Five new cases were verified by the Department of Health on Thursday, including one case on Maui, three new cases on Hawaii Island and one Hawaii resident diagnosed outside of Hawaii.

Ten new recoveries were reported Thursday as well. Of the 618 people in Hawaii documented by DOH with COVID-19 infections to date, 526 of them have recovered to be released from isolation.

The state’s COVID-19 death toll stands at 16, including 11 people on Oahu and five on Maui.

Elderly lady uses gloves to handle her wallet while waiting in line at Moiliili Longs Drugs.
Grocery shopping has always been permitted during the stay-at-home order for those who are not under a mandatory quarantine. Cory Lum/Civil Beat/2020

Those who do not require hospitalization but have been exposed or have fallen ill with the coronavirus must stay home and self-isolate for 14 days. To qualify to be released from isolation, the state is following federal guidelines which require at least a week to have passed since the patient’s symptoms began and three days have passed since their fever has resolved.

Seventy people remain hospitalized across the state, including 53 on Oahu, 14 on Maui, and one patient each on the Big Island and Kauai. Among the nine Hawaii residents diagnosed with COVID-19 to date, one is hospitalized.

On Thursday, DOH announced it had contracted a contact-tracing and monitoring system called HealthSpace, which will allow COVID-19 positive patients and their contacts to report their symptoms to public health officials electronically.

DOH continues to monitor a cluster of infections that began at Maui Memorial Medical Center, where 59 COVID-19 positive patients are being cared for. The string of infections involve involves 38 staff and 21 patients. More than 300 people were tested in relation to the outbreak.

Maui’s documented COVID-19 patient count stands at 116 as of Thursday, with one new recovery reported on Wednesday. Eighty-four people on Maui have recovered to date.

Five more recoveries were reported in Hawaii County, with state health officials reporting a total of 58 recoveries on the Big Island among the 73 cases confirmed.

As of Wednesday, 46 people over the age of 60 are hospitalized for COVID-19 related conditions, according to the state health department. Department of Health

On Wednesday, Oahu had no new cases to report, and its cumulative infection count remains at 399. Oahu reported four more recoveries, marking 364 people released from isolation to date.

Only one active case of COVID-19 remains on Kauai, and the patient is hospitalized. The island has reported no new infections for more than two weeks — 20 of the 21 people diagnosed to date have qualified to be released from isolation.

Daily case counts reported by DOH fluctuate and lag, depending on when specimens were collected and where they were processed. The median delay time between a patient’s swab sample and the test result report date is three days, according to DOH.

The confirmed cases reported each day are likely among patients who had symptoms that date back as many as 10 days prior. DOH receives electronic reports of positive cases and that’s when it initiates an investigation.

As of Wednesday, 29,757 people had been tested for the virus in Hawaii.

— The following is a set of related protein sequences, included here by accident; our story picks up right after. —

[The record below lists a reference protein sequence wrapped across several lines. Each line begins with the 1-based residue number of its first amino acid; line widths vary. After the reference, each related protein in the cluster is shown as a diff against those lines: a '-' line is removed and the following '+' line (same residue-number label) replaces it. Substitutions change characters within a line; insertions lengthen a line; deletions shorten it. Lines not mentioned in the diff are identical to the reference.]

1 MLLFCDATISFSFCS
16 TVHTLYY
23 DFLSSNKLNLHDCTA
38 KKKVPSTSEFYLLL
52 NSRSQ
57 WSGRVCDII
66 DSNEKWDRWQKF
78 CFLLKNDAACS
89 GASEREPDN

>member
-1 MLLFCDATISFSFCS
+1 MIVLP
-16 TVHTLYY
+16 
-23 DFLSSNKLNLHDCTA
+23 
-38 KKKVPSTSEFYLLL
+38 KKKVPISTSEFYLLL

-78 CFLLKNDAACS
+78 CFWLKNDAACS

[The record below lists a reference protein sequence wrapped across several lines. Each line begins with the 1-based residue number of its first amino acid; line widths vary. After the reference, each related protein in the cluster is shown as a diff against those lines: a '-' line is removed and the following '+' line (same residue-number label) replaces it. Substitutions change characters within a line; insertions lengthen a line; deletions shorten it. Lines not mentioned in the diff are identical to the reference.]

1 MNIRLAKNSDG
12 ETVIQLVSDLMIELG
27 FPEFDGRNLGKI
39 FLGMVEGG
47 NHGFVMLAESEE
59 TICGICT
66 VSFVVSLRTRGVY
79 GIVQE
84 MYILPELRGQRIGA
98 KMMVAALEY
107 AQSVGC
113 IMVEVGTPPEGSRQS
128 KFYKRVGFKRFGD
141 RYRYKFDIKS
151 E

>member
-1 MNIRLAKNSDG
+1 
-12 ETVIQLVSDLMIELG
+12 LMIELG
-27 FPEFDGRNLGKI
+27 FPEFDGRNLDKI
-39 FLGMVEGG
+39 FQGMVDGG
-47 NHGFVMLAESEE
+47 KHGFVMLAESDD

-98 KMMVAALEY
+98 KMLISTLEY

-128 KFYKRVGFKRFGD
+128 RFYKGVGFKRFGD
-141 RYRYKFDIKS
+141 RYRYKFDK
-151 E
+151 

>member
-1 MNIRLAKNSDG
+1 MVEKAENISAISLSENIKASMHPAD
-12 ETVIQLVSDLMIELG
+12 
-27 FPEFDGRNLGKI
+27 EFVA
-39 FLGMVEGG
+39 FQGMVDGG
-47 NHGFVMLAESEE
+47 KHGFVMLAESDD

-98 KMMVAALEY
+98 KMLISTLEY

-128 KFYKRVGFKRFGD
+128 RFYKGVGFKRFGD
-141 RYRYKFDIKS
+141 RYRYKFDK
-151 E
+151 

Cases confirmed by the health department each day come at a lag — sometimes as many as 10 days later. Department of Health

Clinical Labs Hawaii began Thursday to conduct antibody tests. Public officials say the antibody tests could help provide background information to the state Department of Health and doctors as they make decisions about a patient’s care or whether or not they should self-quarantine and isolate themselves from the community. But the state health department is not endorsing the use of antibody testing at this time, according to a spokesperson with the State of Hawaii COVID-19 Joint Information Center.

The antibody tests can show whether or not someone has had an immune response, “irrespective of whether they had symptoms or not,” DOH Director Bruce Anderson said. Still, those who have been found to have antibodies may still be infectious. The merits of such testing is still being researched, and many antibody tests have not yet received FDA approval.

“These people may be less susceptible to the virus and that may be helpful as well when you look at managing the cases,” Anderson said. “There’s a lot of potential uses for an antibody test but you need to look at the strength of any tests. Each have their own applications and value.”

On Thursday, Honolulu County officials lifted restrictions on several kinds of businesses, including some real estate services, golf courses, car dealerships, automated and mobile service providers, and any businesses that work with few customers and can abide by six-foot social distancing rules.

This is an ongoing story. Please check back at Civil Beat for more updates.

Help Power Local, Nonprofit News.

Across the nation and in Hawaii, news organizations are downsizing and closing their doors due to the ever-rising costs of keeping local journalism alive and well.

While Civil Beat has grown year over year, still only 1% of our readers are donors, and we need your help now more than ever.

Make a gift today of any amount, and your donation will be matched dollar-for-dollar, up to $20,500, thanks to a generous group of Civil Beat donors.

About the Author